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Preprocessing, Analysis, Visualization, and Sentiment Analysis of Text Data

Text data analysis is becoming easier and easier every day. Prominent programming languages like Python and R have great libraries for text data analysis. There was a time when people used to think that you need to be an expert in coding to do these types of complex tasks. But with the more developed and improved version of libraries, it is easier to perform text data analysis with just simple and beginner-level coding knowledge.

In this article, I will work on a dataset that is primarily a text dataset. The dataset contains the customer review of amazon baby products and…


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Learn with examples and projects

It is very important to learn statistics well for data scientists. Learning visualization tools and data manipulation tools are great! But without the knowledge of statistics, it is not possible to infer some real information from the data.

I wrote several tutorials on different inferential statistics topics. Now I realized that if I combine them together it will become a nice course for learners. Also, each of the articles works on a project with a dataset except the first article. So, learning by doing a project is a great way of learning.

At the same time, you will find some…


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Used Some Great Packages and K Nearest Neighbors Classifier

With the increasing number of text documents, text document classification has become an important task in data science. At the same time, machine learning and data mining techniques are also improving every day. Both Python and R programming languages have amazing functionalities for text data cleaning and classification.

This article will focus on text documents processing and classification Using R libraries.

Problem Statement

The data that is used here is text files packed in a folder named 20Newsgroups. This folder has two subfolders. One of them contains training data and the other one contains the test data. Each subfolder contains 20 folders…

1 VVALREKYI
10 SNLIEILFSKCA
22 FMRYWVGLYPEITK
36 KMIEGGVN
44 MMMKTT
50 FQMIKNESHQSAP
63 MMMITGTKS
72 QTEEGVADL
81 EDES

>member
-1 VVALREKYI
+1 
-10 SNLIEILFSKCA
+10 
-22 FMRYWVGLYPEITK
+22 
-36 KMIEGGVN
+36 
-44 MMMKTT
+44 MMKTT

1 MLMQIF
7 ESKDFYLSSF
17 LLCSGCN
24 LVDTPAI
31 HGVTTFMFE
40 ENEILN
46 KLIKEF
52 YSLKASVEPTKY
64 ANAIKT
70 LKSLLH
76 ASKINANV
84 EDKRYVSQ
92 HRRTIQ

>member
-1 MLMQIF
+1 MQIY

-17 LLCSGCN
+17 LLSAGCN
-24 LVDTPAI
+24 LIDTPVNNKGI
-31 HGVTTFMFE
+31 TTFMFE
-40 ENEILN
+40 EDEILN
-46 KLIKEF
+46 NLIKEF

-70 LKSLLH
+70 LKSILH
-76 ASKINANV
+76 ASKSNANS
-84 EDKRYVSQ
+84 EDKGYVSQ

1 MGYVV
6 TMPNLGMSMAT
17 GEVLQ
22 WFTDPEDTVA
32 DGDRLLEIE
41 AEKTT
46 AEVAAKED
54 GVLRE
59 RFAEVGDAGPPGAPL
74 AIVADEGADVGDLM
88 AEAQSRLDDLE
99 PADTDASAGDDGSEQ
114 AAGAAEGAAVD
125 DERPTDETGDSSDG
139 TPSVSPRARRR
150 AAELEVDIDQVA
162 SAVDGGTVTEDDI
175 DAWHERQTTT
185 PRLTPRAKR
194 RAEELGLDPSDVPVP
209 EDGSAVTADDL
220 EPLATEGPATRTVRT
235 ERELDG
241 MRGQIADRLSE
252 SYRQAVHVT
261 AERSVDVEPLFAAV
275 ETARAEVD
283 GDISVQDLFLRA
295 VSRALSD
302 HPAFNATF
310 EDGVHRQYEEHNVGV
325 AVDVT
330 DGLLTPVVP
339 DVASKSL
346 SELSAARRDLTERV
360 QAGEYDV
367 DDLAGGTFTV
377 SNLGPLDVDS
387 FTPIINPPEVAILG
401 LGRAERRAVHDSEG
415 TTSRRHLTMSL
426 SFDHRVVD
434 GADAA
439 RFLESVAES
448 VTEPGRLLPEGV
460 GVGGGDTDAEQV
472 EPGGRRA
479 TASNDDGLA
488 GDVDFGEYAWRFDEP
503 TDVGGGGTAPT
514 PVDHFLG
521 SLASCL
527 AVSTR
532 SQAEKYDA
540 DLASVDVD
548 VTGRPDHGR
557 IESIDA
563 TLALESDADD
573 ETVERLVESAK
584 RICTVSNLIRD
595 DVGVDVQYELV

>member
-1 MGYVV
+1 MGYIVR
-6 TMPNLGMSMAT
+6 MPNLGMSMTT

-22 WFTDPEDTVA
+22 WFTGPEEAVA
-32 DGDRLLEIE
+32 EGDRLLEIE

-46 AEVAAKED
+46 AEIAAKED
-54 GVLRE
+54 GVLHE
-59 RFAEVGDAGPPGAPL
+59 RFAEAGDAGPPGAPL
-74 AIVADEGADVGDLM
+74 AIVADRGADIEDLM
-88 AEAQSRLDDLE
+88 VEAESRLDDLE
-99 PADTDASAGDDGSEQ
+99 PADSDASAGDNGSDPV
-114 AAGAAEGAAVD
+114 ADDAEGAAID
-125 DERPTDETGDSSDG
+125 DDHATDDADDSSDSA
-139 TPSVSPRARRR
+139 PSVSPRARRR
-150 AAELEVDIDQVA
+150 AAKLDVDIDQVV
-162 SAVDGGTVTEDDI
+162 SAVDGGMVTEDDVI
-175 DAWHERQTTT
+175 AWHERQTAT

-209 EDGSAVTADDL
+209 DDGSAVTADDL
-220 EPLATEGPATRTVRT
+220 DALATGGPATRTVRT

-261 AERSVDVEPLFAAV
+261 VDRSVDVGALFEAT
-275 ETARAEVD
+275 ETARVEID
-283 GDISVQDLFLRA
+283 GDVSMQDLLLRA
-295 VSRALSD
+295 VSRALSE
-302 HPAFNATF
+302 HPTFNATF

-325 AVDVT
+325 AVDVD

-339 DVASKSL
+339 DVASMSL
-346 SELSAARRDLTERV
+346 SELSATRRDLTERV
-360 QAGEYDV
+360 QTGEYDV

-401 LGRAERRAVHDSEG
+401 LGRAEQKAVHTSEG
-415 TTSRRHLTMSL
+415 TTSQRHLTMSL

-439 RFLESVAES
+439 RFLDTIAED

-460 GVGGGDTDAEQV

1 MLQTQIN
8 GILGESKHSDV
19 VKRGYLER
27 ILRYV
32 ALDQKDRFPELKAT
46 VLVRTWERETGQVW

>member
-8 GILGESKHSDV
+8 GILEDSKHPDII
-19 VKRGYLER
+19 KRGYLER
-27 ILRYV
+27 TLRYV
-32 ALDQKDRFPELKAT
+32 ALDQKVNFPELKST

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Using Pandas, Matplotlib, Seaborn, and Scikit_learn Libraries in Python

This article focuses on a data storytelling project. In other words Exploratory data analysis. After looking at a big dataset or even a small dataset, it is hard to make sense of it right away. It needs effort, more work, and analysis to extract some meaningful information from that dataset.

In this article, we will take a dataset and use some popular python libraries like Numpy, Pandas, Matplotlib, Seaborn to find some meaningful information from it. And at the end, we will run a prediction model from the scikit-learn library.

As a data scientist or a data analyst, you may…


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Data Science, R

Differences in Means by Analyzing the Variance

ANOVA (Analysis of Variance) is a process to compare the means of more than two groups. It can also be used for comparing the means of two groups. But that’s unnecessary. Comparing the means between two groups only can be done using a hypothesis testing method such as a t-test.

If you need a refresher on the t-test or z-test please check this article:

This article will focus on comparing the means of more than two groups using the Analysis of Variance (ANOVA) method. This method breaks down the overall variability of a given continuous outcome into pieces.

One-Way Analysis of Variance

One way…

Rashida Nasrin Sucky

Data Scientist and MS Student at Boston University. Read my blog: https://regenerativetoday.com/